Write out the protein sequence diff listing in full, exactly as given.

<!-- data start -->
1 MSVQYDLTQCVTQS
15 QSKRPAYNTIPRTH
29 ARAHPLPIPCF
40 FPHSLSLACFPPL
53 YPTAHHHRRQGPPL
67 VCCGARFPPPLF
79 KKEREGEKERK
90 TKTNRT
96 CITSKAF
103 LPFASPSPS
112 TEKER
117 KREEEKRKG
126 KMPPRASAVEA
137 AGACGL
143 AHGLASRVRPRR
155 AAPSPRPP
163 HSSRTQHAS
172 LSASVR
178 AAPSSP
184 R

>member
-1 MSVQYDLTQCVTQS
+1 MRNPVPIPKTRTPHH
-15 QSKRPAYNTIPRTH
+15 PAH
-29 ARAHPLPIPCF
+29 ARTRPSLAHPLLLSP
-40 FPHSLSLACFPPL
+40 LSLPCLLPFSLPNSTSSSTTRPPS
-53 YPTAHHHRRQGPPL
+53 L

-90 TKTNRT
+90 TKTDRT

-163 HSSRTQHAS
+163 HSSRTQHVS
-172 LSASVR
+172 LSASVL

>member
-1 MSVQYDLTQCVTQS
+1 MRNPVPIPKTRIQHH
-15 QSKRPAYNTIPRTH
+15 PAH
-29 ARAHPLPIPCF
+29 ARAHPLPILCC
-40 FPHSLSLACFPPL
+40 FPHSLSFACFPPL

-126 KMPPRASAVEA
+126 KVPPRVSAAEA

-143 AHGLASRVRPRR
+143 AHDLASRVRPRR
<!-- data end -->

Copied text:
1 MSVQYDLTQCVTQS
15 QSKRPAYNTIPRTH
29 ARAHPLPIPCF
40 FPHSLSLACFPPL
53 YPTAHHHRRQGPPL
67 VCCGARFPPPLF
79 KKEREGEKERK
90 TKTNRT
96 CITSKAF
103 LPFASPSPS
112 TEKER
117 KREEEKRKG
126 KMPPRASAVEA
137 AGACGL
143 AHGLASRVRPRR
155 AAPSPRPP
163 HSSRTQHAS
172 LSASVR
178 AAPSSP
184 R

>member
-1 MSVQYDLTQCVTQS
+1 MRNPVPIPKTRTPHH
-15 QSKRPAYNTIPRTH
+15 PAH
-29 ARAHPLPIPCF
+29 ARTRPSLAHPLLLSP
-40 FPHSLSLACFPPL
+40 LSLPCLLPFSLPNSTSSSTTRPPS
-53 YPTAHHHRRQGPPL
+53 L

-90 TKTNRT
+90 TKTDRT

-163 HSSRTQHAS
+163 HSSRTQHVS
-172 LSASVR
+172 LSASVL

>member
-1 MSVQYDLTQCVTQS
+1 MRNPVPIPKTRIQHH
-15 QSKRPAYNTIPRTH
+15 PAH
-29 ARAHPLPIPCF
+29 ARAHPLPILCC
-40 FPHSLSLACFPPL
+40 FPHSLSFACFPPL

-126 KMPPRASAVEA
+126 KVPPRVSAAEA

-143 AHGLASRVRPRR
+143 AHDLASRVRPRR